Blu interview

Amateur Caster Blu recently had an interview with


We get a sneak peak into his thought process and also how he is trying to improve his skill.


Below are some excerpts from the interview.


You’re becoming one of the faces, or should I say, voices, of NA CS along with Moses. What is casting like now, as opposed to when you were just starting?

I think the biggest change has just been how busy I am now compared to a year ago. When I was just starting in CS:GO, I would cast maybe two or four times a week at most, but now in the past two and a half weeks, I’ve been doing Pro League from ESL’s Burbank Studio, the ESEA event in Poland, back again to LA, a few smaller casts online in my apartment in between, and over to PAX for the small ESEA event I did recently. It’s certainly fun, getting to go to all of these different places, and the work in general is what I love to do, so I don’t mind being that busy.

Speaking of Cologne, you had the privilege of casting FlipSid3’s historic upset over NiP in the group stage. Where does that rank among the games you’ve casted?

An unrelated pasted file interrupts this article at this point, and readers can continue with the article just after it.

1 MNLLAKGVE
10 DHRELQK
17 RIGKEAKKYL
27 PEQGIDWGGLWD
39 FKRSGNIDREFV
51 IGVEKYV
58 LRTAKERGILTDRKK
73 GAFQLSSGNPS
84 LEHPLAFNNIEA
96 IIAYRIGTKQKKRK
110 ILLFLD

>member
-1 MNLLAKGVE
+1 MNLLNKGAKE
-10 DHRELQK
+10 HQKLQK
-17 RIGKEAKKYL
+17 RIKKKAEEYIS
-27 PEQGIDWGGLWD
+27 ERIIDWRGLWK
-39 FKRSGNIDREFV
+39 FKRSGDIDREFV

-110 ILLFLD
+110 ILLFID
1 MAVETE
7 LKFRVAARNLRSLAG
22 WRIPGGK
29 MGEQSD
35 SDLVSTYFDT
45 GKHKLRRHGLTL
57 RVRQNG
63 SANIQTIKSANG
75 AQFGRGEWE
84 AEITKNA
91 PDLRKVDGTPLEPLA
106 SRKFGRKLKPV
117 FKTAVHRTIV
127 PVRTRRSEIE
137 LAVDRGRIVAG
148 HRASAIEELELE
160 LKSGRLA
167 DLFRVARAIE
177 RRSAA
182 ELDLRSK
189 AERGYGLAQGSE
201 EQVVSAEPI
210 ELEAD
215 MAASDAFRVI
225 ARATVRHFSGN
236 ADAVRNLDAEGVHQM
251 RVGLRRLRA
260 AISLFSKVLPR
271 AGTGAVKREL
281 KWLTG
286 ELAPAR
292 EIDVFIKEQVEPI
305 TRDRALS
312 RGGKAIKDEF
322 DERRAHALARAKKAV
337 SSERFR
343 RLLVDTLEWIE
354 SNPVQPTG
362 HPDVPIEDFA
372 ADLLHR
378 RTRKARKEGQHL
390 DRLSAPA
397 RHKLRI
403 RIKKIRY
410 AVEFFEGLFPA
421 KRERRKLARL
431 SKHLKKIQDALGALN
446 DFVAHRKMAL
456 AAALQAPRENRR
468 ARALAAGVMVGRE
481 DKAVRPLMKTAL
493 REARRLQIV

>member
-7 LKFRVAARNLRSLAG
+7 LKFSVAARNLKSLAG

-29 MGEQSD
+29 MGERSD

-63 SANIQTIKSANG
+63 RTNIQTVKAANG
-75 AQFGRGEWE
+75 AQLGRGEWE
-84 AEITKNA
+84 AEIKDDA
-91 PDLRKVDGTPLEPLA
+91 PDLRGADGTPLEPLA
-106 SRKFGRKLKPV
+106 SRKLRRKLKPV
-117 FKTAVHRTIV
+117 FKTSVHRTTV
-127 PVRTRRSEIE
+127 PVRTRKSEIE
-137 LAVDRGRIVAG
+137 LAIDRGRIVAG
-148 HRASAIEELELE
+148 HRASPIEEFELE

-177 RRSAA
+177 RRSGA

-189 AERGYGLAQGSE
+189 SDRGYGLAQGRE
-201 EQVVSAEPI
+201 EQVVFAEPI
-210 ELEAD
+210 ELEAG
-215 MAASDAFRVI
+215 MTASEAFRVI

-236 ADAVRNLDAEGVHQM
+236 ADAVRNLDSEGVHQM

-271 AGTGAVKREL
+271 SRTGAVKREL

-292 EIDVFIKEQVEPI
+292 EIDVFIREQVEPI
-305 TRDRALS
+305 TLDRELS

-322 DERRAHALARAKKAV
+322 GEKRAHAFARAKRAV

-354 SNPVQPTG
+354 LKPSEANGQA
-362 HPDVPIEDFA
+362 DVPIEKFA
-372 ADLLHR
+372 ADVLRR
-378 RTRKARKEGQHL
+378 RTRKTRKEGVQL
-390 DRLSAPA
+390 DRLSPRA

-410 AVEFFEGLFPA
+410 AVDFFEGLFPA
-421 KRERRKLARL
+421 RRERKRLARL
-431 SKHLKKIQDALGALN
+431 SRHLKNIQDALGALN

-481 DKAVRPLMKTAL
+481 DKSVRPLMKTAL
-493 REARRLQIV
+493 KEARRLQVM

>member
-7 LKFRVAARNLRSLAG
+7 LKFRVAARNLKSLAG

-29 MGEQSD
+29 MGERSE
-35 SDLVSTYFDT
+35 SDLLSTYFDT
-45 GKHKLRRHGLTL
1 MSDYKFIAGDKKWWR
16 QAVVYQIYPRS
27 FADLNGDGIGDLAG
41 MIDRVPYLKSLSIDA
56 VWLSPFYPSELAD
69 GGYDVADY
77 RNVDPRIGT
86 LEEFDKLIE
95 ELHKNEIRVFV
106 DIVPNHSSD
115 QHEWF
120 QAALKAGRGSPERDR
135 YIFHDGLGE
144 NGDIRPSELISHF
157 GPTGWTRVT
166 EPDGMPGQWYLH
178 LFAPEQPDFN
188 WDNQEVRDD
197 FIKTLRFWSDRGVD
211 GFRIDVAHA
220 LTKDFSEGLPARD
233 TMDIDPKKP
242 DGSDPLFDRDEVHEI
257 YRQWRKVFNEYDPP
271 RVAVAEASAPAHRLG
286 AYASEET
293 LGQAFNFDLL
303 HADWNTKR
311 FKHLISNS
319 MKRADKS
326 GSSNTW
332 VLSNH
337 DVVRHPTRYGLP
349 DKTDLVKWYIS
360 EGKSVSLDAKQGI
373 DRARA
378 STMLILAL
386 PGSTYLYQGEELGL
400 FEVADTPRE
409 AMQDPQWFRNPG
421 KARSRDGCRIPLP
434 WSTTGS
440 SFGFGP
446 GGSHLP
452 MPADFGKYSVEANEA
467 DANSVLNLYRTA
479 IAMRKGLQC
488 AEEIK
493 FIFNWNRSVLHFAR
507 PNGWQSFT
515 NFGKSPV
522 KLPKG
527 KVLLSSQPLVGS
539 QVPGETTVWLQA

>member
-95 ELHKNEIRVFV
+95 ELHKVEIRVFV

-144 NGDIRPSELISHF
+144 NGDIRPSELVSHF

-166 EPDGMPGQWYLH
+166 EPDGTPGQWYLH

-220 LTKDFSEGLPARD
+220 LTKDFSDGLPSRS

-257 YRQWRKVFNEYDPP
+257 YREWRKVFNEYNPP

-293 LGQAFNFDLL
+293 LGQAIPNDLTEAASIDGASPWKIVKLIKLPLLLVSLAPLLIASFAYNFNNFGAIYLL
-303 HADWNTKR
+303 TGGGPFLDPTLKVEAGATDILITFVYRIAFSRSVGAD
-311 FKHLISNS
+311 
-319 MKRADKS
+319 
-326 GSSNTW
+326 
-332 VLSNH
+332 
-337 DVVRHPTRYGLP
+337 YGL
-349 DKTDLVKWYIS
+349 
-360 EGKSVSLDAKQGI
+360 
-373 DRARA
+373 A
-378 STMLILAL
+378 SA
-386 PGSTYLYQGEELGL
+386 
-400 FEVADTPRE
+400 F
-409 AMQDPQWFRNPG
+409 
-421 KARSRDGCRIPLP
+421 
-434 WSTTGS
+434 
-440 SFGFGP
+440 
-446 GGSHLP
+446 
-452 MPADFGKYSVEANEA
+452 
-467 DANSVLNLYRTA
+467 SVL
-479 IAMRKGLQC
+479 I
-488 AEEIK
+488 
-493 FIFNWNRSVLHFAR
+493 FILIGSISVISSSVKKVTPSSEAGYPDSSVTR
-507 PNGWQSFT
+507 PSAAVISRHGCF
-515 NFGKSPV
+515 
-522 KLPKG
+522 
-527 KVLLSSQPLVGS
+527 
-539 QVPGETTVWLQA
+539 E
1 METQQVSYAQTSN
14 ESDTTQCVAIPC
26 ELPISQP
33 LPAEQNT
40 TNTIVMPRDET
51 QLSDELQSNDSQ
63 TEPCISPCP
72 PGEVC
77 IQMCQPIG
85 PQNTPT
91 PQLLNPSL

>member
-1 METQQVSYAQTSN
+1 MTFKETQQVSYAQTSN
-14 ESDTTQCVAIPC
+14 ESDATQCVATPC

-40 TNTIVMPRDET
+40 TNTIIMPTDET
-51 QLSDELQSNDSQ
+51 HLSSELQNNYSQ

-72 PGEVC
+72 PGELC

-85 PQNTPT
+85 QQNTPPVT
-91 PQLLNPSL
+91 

That was probably the most memorable cast I’ve ever done. Just in terms of the adrenaline rush you get casting matches like that, it was certainly the most exciting moment for me so far.

How much CS are you playing nowadays?


Certainly not as much as I’d like. Over the past couple of weeks, I have not really had a lot of time between traveling and casting itself. Thankfully, my schedule is normalizing once again, so I should be able to put some more time in. In general though, it always sucks being restricted from playing due to travel or workload because you feel like you should be better at the game, but because of how limited free time can be, it’s impossible to retain any mechanical skill, at least for me personally.

Finally, with all you know about casting and all you’ve learned about Counter-Strike, is there anything you can suggest for anybody trying to get into casting?


I can certainly say with the loss of the betting community, it’s harder than ever to get yourself noticed as there are no longer going to be small scale events for new guys to get themselves seen or heard on. Try to make your schedule as open as possible and stick with it, and never say no to a job, no matter how small it is. The two most important things are without a doubt consistency and luck. Keep casting, and eventually, with luck, you will get that bigger shot at a medium-larger event.

You can read the full interview at Gamurs